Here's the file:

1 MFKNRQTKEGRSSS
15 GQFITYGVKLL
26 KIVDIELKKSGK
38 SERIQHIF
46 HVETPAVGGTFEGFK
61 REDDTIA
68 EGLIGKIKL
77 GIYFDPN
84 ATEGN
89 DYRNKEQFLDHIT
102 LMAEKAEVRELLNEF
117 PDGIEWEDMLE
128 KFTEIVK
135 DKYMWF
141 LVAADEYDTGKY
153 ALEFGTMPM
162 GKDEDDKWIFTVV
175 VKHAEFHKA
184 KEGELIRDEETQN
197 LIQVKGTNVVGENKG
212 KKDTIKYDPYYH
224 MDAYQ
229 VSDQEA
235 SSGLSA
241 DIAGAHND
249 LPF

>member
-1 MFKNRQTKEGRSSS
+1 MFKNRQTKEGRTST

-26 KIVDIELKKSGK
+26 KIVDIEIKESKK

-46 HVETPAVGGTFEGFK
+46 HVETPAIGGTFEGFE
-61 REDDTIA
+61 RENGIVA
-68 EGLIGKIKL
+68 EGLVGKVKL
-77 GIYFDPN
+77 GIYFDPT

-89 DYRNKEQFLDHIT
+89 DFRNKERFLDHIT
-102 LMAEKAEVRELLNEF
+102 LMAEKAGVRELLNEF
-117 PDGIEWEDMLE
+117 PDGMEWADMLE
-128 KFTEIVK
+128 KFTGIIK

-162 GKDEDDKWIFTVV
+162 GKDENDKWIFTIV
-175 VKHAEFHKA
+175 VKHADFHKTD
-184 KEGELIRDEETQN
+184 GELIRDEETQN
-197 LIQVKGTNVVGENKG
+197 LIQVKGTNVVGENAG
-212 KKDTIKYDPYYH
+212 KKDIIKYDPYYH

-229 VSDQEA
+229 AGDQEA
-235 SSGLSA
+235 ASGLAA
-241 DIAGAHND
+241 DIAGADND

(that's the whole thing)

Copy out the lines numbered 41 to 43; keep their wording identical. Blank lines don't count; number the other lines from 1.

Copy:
+89 DFRNKERFLDHIT
-102 LMAEKAEVRELLNEF
+102 LMAEKAGVRELLNEF